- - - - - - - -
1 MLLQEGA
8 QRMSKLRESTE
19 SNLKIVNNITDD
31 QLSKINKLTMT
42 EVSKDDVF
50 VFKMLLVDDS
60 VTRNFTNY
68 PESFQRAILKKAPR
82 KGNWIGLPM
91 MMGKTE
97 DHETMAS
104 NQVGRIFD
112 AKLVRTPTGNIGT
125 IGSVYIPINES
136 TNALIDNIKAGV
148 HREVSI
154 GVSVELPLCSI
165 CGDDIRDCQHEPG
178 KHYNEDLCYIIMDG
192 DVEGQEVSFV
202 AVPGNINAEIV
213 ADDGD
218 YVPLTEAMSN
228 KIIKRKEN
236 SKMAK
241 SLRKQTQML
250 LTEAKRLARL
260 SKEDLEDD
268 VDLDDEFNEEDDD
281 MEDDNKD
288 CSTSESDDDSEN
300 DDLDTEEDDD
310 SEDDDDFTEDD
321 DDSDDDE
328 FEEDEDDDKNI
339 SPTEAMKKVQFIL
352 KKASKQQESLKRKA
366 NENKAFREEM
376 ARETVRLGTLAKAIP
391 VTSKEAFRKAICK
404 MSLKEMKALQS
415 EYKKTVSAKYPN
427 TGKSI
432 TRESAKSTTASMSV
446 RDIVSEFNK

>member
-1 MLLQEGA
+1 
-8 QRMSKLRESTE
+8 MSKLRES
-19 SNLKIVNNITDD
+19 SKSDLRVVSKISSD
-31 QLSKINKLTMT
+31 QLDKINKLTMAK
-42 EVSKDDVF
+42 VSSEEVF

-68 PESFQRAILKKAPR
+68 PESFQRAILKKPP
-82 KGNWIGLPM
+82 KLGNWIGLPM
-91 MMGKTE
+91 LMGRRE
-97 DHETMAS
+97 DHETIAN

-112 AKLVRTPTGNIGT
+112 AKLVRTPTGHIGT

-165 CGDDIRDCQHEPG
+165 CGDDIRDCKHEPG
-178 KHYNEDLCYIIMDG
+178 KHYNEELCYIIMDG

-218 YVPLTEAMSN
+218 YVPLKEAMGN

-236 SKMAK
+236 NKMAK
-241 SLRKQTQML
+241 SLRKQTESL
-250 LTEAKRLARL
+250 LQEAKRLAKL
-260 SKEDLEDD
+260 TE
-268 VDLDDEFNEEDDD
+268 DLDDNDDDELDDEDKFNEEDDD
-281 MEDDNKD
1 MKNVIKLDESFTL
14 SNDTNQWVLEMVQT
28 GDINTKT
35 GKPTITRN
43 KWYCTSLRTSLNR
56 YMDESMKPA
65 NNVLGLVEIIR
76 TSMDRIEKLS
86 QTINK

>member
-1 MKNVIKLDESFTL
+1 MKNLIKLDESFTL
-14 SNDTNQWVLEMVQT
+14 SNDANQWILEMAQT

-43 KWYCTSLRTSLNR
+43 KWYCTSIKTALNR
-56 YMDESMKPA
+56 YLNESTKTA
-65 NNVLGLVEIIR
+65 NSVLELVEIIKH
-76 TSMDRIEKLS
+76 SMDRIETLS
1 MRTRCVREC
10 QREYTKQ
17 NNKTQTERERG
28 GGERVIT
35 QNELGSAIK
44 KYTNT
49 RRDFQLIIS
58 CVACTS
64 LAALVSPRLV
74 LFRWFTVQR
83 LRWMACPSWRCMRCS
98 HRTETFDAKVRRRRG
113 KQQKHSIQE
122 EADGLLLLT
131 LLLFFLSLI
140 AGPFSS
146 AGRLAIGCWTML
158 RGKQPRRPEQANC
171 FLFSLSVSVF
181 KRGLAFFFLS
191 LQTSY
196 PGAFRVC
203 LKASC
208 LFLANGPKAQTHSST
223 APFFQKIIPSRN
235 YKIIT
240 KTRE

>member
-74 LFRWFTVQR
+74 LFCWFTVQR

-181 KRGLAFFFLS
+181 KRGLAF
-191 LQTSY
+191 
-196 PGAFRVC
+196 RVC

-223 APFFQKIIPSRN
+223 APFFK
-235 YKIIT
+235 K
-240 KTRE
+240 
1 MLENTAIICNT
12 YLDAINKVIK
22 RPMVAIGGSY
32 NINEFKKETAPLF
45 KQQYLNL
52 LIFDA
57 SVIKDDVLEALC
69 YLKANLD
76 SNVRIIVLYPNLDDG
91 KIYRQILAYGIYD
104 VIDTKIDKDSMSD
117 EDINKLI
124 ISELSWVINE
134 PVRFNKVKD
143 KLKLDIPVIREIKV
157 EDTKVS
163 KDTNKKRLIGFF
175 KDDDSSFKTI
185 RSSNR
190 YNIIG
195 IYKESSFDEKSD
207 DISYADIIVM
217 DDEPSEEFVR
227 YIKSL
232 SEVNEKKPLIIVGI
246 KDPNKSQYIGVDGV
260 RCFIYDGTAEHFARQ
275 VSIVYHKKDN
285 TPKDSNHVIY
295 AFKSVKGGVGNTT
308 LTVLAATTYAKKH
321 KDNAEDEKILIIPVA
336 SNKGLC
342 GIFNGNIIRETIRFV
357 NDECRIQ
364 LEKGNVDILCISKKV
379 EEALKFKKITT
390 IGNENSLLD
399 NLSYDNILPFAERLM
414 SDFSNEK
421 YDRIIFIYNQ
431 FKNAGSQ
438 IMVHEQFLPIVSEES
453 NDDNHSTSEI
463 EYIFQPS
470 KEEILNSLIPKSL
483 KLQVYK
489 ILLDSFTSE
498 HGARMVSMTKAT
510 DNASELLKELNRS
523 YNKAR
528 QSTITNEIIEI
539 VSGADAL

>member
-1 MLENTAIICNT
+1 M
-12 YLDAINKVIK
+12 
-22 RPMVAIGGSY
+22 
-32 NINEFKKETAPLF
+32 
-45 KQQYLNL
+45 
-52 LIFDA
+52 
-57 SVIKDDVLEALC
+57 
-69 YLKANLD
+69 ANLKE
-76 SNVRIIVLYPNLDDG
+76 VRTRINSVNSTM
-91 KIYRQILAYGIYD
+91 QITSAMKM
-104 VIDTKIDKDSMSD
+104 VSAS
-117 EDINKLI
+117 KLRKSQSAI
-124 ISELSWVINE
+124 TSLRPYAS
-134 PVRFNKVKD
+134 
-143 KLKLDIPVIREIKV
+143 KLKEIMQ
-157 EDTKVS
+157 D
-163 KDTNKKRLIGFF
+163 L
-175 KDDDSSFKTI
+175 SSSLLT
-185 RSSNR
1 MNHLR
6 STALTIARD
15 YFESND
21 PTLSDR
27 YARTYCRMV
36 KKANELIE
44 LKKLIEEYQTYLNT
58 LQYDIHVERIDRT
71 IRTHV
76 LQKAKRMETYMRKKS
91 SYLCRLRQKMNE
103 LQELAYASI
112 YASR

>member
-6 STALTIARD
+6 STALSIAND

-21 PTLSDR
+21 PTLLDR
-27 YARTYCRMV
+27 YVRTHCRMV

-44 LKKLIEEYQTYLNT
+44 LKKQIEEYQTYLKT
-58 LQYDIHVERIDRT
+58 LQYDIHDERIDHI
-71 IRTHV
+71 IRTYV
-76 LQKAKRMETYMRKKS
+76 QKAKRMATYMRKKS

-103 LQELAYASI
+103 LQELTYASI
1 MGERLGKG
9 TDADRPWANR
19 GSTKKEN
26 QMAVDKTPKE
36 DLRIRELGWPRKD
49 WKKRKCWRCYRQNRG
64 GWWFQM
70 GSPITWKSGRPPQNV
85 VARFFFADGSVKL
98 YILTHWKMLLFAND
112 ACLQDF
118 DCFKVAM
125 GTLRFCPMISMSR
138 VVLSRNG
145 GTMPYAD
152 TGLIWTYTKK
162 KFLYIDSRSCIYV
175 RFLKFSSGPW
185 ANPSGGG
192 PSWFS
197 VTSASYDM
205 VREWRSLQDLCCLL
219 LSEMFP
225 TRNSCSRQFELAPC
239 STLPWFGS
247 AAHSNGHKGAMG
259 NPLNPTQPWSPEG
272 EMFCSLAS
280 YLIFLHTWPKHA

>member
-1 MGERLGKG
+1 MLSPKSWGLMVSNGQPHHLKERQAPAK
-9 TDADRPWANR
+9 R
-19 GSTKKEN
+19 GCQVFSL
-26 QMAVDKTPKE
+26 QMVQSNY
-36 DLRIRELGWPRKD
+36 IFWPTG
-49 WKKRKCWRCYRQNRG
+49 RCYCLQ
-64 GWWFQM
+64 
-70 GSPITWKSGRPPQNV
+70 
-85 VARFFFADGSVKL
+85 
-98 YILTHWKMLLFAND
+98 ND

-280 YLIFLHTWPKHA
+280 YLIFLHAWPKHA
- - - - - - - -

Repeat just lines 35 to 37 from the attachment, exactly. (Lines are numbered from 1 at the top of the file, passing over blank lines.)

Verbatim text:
328 FEEDEDDDKNI
339 SPTEAMKKVQFIL
352 KKASKQQESLKRKA